Wednesday, July 11, 2012


Salut and happy Wednesday! 

I have a thing for wings—that’s my author tagline, actually. All the paranormal romance books I’m working on feature winged characters:  angels, phoenixes, or dragons. Half the books on my shelf are the same.

Using a winged character in a book opens a palette of possibilities. Though I’ve read dozens of books with winged characters, I don’t think I’ve read the same setup twice—even within the angel niche.

I’ve seen tiny wings that flutter. Medium wings. Large wings that trail along the ground. Wings that produce aphrodisiac dust and wings with bulletproof feathers. Okay—that last one was Legion, neither a book nor a romance. Sue me. *grin*

Some wings vanish when the character doesn’t want them seen, others are intangible light, others are bone, muscle, blood, and feathers.

Personally, I like “realistic” wings. I realize the R word is a stretch—this is paranormal romance, after all, and 
I believe it’s been proven no wing design could ever possibly allow a human to fly. We’re just too heavy. The muscles required to power the massive wings would make the person look like the blueberry girl in the old Charlie and the Chocolate Factory.

That said, I like wings that convince the reader that the character could indeed fly. Give me a character with three-foot wings and I’ll give you my doubt.

In my attempt to create “realistic” wings in my Return to Sanctuary series, I envisioned a set of falcon wings, each one ten-feet long when fully extended. Wings that long, when folded, would brush the ground if the character stood about six and a half feet tall, depending on exactly how the character positioned them. I neglected the Blueberry Girl muscles, however.

I also took into consideration real issues for larger birds. Bald Eagles, for example, have trouble taking off from the ground, so my archangels do, also. Larger birds need adequate airspeed over and under their wings for lift. Some large birds, such as Canadian Geese, have adapted using wings of sizes and dimensions that fit their needs. I gave my archangels falcon-shaped wings for the purpose of speed and agility—a non-aerodynamic humanoid would need every advantage, right?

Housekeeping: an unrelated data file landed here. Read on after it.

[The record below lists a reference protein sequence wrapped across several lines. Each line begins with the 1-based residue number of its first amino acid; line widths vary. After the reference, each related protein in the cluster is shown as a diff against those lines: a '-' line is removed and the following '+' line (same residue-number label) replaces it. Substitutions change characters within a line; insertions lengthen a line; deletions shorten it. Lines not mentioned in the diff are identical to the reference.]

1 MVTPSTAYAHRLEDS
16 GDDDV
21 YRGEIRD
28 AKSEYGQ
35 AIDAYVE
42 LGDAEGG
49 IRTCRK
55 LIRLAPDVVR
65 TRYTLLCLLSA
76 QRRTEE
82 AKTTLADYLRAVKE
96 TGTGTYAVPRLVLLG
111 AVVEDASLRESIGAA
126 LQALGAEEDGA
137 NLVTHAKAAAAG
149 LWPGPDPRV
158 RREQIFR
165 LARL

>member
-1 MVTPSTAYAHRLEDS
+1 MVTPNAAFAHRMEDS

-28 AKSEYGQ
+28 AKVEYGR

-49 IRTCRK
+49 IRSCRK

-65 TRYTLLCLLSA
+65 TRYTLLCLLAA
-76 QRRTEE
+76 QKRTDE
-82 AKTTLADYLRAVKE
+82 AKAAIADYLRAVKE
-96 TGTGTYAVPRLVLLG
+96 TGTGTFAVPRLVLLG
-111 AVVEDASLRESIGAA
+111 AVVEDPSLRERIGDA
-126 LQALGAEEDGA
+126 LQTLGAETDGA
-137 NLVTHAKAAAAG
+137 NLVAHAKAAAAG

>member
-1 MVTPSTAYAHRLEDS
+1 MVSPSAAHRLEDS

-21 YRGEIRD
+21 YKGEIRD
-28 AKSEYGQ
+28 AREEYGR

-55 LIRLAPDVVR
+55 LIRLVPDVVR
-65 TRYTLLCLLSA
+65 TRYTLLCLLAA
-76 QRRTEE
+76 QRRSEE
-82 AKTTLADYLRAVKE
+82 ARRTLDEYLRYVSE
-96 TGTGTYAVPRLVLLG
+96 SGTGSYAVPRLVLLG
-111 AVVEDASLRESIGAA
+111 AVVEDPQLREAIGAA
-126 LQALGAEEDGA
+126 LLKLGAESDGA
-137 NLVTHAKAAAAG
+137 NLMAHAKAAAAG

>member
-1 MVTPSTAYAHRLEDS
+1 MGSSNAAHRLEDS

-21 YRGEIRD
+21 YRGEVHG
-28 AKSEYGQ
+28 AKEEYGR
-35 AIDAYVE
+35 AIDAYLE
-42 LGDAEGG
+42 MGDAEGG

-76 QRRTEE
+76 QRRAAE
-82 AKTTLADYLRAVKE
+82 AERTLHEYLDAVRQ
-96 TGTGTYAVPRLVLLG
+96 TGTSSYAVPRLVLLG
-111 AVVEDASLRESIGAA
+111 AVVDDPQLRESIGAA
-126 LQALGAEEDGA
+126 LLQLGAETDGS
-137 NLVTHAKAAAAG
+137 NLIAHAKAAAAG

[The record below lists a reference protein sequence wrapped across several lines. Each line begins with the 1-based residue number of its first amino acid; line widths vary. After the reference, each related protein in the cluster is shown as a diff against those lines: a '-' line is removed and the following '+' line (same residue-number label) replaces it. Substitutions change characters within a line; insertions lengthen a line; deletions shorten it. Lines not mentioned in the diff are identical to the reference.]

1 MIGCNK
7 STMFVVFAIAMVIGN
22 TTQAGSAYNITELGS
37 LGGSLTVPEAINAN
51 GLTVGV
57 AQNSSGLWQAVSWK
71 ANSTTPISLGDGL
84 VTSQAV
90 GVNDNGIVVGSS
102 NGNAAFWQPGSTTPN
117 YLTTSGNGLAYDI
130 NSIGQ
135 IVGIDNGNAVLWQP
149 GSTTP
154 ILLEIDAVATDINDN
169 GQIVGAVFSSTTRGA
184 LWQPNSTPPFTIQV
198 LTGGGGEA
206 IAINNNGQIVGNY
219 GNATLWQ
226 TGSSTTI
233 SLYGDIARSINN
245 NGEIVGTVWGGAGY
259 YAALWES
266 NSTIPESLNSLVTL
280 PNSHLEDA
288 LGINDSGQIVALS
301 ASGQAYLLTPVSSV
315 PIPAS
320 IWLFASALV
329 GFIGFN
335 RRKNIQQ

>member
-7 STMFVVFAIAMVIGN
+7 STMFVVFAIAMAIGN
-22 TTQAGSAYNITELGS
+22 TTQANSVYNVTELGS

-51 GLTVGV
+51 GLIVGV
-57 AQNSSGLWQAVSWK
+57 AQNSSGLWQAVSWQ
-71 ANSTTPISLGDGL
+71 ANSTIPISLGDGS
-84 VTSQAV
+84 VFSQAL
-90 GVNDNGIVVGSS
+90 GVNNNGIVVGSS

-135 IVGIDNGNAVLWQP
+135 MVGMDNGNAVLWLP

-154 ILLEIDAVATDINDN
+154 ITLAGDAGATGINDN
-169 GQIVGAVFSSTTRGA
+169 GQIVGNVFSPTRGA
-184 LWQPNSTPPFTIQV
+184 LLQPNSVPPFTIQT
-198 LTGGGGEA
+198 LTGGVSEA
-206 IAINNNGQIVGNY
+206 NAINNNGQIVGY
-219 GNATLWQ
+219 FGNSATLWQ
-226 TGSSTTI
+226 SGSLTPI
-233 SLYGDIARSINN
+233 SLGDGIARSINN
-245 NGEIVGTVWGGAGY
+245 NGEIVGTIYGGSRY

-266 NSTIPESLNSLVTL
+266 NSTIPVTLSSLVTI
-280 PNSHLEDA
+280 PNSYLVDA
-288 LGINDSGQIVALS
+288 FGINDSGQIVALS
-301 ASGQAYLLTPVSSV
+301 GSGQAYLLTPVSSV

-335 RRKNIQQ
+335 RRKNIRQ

Wings come with disadvantages, as well, at least for characters who can’t make their wings vanish at will. It’s not all fun and flight. With wings that size, the character can’t sit in a normal chair, walk straight through a normal-sized doorway, or sleep on their backs comfortably. Damaged feathers could mean flight impediment—and they don’t grow back overnight, especially human-sized feathers. I considered the rate of feather growth in birds—which varies, of course—and estimated that an archangel’s flight feathers would take six months to regrow.

I’ll conclude the wing-geek lecture. *grin* How many of you out there love winged characters?


Voirey Linger said...

You had me at Wings. I absolutely love them. There are all kinds of possibilities with winged characters, and like you said, all kinds of impediments. It makes for interesting reading.

Sarah Gilman said...


Ah yes, indeed you do! I love your books! :-)

Voirey Linger said...

And I love yours. You give good wing. ;)

Sarah Gilman said...

"You give good wing."

That may well be the most awesome compliment I've ever received! :-) LOL!